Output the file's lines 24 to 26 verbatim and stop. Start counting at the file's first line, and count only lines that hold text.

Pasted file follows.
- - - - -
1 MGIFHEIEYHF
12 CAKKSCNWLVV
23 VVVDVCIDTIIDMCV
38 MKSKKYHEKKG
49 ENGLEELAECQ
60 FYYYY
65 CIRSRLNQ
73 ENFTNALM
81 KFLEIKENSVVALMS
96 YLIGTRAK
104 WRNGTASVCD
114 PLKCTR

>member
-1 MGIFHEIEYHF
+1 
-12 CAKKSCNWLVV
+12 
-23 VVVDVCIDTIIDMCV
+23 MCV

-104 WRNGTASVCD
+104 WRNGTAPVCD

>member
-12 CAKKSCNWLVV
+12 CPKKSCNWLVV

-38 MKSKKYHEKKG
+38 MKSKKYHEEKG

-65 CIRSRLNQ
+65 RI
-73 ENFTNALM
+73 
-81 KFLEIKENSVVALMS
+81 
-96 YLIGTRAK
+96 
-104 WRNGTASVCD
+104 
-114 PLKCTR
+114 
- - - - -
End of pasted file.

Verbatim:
+12 CPKKSCNWLVV

-38 MKSKKYHEKKG
+38 MKSKKYHEEKG